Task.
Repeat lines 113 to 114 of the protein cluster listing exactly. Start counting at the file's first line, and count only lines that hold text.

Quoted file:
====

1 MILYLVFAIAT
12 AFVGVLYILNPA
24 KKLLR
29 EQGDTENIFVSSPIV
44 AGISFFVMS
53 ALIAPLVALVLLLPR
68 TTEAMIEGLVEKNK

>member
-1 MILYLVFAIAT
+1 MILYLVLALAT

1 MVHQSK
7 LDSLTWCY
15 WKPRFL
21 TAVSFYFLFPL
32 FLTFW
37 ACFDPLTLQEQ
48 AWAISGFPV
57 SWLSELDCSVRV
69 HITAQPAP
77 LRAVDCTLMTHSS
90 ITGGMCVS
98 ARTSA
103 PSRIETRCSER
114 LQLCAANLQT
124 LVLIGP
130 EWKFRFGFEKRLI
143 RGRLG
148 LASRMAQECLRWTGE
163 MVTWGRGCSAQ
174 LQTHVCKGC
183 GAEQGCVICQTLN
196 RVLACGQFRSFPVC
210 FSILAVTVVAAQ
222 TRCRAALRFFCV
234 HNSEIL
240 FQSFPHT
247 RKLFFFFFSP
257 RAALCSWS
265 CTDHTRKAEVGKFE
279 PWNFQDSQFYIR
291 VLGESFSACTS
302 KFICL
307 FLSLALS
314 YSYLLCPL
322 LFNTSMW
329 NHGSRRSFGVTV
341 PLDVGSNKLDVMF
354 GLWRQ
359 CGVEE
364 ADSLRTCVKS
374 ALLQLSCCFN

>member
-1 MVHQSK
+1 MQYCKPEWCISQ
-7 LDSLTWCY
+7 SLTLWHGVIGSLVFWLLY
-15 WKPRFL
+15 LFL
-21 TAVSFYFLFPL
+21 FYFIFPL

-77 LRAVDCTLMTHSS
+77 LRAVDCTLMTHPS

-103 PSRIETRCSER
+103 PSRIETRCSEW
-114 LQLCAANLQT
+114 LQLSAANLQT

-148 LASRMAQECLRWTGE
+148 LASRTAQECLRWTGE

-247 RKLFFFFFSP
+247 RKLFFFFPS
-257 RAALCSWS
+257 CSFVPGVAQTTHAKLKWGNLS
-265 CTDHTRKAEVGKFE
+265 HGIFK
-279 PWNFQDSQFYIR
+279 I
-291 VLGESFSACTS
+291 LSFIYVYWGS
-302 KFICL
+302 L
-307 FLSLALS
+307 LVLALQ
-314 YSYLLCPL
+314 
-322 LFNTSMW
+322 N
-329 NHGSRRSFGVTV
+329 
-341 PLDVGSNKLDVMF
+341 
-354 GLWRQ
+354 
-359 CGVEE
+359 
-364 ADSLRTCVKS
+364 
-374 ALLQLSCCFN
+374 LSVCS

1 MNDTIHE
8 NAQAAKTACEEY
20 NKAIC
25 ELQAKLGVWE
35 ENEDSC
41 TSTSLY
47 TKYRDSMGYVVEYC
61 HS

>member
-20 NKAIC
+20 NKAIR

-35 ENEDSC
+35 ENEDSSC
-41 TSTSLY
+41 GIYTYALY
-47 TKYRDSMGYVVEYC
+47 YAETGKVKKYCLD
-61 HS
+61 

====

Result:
+41 GIYTYALY
-47 TKYRDSMGYVVEYC